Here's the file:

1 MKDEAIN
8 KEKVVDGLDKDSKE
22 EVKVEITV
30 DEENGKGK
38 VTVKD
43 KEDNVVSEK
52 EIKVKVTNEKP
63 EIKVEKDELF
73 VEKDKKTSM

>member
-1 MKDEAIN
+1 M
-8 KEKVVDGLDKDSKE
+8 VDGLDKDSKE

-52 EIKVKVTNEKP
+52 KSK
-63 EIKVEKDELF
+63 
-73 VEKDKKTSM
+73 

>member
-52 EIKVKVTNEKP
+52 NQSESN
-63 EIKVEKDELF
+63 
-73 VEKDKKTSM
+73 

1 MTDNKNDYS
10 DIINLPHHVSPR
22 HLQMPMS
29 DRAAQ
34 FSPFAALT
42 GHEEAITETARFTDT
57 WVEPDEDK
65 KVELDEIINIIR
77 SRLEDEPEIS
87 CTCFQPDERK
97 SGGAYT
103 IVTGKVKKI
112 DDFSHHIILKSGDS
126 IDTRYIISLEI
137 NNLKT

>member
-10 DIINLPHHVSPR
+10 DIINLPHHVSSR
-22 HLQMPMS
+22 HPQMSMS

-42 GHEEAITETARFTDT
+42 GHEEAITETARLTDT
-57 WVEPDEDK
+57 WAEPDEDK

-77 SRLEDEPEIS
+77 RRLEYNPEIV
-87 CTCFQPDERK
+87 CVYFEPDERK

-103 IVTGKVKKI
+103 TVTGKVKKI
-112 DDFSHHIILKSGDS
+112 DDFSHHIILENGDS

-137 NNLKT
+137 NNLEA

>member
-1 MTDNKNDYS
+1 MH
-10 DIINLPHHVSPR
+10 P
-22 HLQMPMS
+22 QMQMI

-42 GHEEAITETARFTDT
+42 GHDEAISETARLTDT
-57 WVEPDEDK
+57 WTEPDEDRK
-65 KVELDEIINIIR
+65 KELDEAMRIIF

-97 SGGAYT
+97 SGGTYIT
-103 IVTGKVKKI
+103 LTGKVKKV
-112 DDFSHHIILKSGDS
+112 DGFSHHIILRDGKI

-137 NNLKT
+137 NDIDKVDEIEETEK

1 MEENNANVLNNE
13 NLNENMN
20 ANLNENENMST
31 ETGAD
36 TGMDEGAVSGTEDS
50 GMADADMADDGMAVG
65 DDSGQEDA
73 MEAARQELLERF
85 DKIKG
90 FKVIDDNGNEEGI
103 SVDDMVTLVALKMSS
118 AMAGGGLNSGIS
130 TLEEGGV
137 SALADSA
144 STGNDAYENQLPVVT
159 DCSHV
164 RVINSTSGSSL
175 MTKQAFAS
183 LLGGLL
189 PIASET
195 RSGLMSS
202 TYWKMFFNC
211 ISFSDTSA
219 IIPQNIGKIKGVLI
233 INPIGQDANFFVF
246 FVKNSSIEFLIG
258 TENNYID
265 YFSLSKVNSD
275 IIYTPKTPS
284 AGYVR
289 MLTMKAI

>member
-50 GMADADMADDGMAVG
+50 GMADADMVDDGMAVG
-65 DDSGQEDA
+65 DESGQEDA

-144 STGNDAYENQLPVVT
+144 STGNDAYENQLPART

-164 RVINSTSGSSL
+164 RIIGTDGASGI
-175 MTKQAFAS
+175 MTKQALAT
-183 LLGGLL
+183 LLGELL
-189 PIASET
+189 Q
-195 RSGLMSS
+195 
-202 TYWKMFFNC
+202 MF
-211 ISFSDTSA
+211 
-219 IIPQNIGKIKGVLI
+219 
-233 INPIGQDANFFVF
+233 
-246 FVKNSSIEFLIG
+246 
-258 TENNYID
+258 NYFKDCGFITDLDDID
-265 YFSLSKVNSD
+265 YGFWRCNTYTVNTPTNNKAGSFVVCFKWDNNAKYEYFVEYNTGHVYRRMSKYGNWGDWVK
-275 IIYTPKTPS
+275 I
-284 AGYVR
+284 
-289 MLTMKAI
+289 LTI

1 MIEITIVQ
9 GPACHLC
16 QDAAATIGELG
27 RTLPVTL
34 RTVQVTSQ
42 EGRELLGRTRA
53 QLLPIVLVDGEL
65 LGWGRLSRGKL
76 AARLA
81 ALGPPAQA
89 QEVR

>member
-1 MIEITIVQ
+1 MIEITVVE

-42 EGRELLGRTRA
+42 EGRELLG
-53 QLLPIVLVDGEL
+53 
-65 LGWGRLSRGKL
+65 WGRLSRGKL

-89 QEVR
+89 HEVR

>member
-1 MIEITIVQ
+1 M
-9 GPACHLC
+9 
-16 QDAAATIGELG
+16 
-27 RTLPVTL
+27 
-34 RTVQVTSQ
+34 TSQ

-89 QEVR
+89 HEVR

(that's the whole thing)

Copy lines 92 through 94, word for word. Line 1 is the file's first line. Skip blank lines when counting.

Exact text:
90 FKVIDDNGNEEGI
103 SVDDMVTLVALKMSS
118 AMAGGGLNSGIS